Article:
The Other White Meat

Dinner’s Ready: Two of Korea’s many happily doomed pigs.

At first glance nothing about the sign seems out of place. Just two pigs with wide and inviting smiles adorning the entrance of a nearby pork restaurant, inviting you to stop in for a bite to eat. Pretty standard right? But then you look a little closer, your eyes linger a little longer, and you start to realize that the sign is more than just a little off, it’s downright creepy. I mean, why are these pigs so happy? Don’t they know they are going to die? Furthermore, why are they holding forks? Do they intend on eating some of their porky brethren? And for God’s sake why are they wearing overalls and polkadots? Don’t they know there’s absolutely nothing two least appetizing about those two outdated styles?. I probably never would have noticed these signs before, but it seems that everywhere you turn in Korea a pig is jumping into a pan, donning an apron, putting on one of those poofy chefs hats, sharpening a knife, or heating up an oven, all to presumably cook and eat oneself? It’s a little morbid if you ask me, and apparently I’m not alone. Perhaps the best resource on this phenomenon is Suicide Food, a blog which chronicles signs and labels with animals preparing themselves for consumption. Here’s how the site defines suicide food:

What is Suicide Food? Suicide Food is any depiction of animals that act as though they wish to be consumed. Suicide Food actively participates in or celebrates its own demise. Suicide Food identifies with the oppressor. Suicide Food is a bellwether of our decadent society. Suicide Food says, “Hey! Come on! Eating meat is without any ethical ramifications! See, Mr. Greenjeans? The animals aren’t complaining! So what’s your problem?” Suicide Food is not funny.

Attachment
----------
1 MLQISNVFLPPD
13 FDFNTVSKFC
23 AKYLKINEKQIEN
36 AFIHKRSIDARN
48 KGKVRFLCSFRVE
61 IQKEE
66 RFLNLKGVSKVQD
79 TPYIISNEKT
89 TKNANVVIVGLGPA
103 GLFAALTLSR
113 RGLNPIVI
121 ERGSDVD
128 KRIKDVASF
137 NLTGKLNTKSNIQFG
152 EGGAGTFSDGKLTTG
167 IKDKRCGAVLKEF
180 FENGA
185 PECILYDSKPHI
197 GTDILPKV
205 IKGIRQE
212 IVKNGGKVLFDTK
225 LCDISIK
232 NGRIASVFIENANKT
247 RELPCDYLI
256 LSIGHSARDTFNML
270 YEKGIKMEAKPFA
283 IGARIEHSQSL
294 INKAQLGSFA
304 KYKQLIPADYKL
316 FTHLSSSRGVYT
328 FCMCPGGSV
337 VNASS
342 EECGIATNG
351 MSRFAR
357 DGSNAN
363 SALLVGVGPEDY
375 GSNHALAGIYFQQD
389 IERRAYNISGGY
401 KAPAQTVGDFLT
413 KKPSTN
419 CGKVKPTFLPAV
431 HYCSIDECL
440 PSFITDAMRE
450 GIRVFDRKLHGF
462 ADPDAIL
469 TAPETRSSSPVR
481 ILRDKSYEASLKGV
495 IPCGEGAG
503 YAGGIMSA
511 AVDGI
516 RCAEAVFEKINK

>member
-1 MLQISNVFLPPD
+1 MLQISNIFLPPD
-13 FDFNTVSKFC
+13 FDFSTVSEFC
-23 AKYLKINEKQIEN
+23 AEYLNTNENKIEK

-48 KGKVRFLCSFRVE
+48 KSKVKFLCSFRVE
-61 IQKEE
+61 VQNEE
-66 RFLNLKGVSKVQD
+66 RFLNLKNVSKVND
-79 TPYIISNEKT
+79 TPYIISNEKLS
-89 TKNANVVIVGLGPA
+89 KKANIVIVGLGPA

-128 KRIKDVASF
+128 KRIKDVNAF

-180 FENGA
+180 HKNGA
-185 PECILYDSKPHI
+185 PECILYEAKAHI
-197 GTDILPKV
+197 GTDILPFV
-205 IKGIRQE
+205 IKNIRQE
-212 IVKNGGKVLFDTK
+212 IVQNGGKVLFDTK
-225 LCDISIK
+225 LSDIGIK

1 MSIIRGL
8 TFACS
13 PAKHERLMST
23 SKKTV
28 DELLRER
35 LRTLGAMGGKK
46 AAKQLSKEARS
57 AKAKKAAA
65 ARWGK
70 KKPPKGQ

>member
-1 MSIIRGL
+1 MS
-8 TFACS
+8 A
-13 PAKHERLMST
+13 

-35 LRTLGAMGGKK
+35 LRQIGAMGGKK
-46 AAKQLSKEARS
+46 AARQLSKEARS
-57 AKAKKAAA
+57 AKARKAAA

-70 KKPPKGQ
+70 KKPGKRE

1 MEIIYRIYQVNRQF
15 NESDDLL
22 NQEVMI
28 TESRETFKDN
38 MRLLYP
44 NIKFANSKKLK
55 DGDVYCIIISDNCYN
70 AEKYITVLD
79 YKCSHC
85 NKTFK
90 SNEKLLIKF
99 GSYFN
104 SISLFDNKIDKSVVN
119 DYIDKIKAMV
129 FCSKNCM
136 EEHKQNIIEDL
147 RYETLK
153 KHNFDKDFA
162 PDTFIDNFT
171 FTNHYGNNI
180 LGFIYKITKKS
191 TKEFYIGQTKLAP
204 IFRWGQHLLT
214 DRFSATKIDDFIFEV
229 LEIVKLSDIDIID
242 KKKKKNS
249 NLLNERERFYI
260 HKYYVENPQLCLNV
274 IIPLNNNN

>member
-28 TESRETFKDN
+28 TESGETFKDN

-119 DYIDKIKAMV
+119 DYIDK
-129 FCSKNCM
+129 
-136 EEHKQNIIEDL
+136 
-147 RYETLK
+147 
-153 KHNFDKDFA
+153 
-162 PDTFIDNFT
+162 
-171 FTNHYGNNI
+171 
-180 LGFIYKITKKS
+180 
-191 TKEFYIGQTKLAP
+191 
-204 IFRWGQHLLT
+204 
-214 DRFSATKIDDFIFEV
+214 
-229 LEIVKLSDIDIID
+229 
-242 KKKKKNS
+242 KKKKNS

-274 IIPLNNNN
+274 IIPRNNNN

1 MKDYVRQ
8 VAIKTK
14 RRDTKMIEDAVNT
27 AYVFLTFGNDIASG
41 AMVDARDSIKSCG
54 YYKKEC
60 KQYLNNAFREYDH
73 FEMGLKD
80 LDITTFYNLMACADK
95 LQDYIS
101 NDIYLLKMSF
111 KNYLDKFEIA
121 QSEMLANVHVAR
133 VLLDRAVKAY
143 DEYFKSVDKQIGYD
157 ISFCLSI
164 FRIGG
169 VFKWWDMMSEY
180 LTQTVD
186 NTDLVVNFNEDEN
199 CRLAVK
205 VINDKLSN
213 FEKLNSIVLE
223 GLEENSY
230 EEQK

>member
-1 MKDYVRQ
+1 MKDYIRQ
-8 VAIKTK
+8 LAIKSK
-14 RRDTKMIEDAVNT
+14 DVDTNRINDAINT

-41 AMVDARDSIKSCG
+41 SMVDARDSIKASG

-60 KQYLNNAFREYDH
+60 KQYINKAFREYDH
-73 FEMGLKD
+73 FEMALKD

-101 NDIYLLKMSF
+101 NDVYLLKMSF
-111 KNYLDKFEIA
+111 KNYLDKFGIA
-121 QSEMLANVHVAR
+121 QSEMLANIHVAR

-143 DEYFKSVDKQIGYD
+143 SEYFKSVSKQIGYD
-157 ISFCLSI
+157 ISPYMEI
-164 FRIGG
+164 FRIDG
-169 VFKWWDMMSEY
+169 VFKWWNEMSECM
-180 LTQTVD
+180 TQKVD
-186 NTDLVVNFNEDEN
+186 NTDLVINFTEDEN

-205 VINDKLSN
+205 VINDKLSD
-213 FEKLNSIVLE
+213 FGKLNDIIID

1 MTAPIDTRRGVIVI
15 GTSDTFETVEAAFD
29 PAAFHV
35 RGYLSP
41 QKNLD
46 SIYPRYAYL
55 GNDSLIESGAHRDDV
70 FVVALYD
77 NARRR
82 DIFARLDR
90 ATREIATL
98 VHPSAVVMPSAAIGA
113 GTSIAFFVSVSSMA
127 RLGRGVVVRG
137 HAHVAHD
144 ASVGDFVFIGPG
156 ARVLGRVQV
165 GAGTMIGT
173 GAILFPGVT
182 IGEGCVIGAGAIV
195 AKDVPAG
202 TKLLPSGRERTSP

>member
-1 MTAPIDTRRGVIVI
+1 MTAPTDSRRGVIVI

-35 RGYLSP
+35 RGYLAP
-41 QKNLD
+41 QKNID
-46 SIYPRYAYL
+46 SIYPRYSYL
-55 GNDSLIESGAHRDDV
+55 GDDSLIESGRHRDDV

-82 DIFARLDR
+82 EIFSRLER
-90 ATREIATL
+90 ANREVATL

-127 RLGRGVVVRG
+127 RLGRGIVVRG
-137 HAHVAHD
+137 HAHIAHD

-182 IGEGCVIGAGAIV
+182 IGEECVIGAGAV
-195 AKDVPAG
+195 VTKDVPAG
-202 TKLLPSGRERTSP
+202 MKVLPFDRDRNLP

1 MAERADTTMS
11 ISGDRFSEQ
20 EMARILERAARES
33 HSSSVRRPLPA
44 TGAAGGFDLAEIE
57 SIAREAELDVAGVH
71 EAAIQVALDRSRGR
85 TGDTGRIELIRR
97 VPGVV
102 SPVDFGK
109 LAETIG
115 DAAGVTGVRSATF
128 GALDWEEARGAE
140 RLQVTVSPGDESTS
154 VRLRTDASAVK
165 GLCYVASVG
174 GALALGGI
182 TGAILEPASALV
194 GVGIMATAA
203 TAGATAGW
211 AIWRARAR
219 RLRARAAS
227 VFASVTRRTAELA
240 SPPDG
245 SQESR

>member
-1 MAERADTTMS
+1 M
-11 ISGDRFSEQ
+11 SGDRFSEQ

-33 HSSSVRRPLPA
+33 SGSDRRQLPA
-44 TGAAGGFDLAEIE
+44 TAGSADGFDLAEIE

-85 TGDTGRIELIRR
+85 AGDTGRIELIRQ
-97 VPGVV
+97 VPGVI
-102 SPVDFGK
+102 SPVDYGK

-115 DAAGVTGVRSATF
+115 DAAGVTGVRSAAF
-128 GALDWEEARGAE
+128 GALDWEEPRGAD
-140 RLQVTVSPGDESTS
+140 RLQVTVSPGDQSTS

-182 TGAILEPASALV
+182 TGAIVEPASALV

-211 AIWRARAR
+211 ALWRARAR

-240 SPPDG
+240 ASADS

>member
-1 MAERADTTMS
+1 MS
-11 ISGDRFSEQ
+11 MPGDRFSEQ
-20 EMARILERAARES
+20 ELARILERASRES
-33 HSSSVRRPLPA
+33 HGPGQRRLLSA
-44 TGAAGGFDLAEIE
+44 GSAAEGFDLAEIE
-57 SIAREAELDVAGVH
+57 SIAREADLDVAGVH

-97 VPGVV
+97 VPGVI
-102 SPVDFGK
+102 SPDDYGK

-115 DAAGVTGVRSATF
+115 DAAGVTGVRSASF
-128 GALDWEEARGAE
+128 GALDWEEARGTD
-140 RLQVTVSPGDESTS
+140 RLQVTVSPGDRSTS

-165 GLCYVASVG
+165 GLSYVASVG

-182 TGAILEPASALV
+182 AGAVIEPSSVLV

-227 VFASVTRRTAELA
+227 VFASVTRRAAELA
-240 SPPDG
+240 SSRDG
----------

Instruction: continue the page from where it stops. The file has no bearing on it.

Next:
Now, I’m not a vegetarian by any means, but it does make you stop and think a little about how food is marketed. In fact, I whenever I see Suicide Food on a sign or label, I actually get less hungry, which is something I never thought was possible given how much I like to eat. Now that I’ve seen one example I see examples of Suicide food, I see it everywhere I go.

Weather it’s unethical, unappetizing, or just a little silly, it seems that sign makers with a skill for illustrating barbecue-bound pigs will still have plenty of business to rely on. A recent outbreak of Avian Influenza has sent poultry sales plummeting, while imported beef from the U.S. has drummed up fears of Mad Cow disease, causing more and more people to head for the other white meat. In fact, pig products have always been the meat of choice for Koreans due to the fact that pig farming requires much less space than cow farming, a critical consideration for a country with limited land resources.

So for now the chickens in Korea will continue getting the flu, the cows will continue to make people crazy, and the pigs will continue to jump onto flaming grills and lather themselves up with assorted sauces. I’m not worried though. I’ve found the perfect solution. Tofu anyone?

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One response to “The Other White Meat

  1. I agree. Creep-ola.

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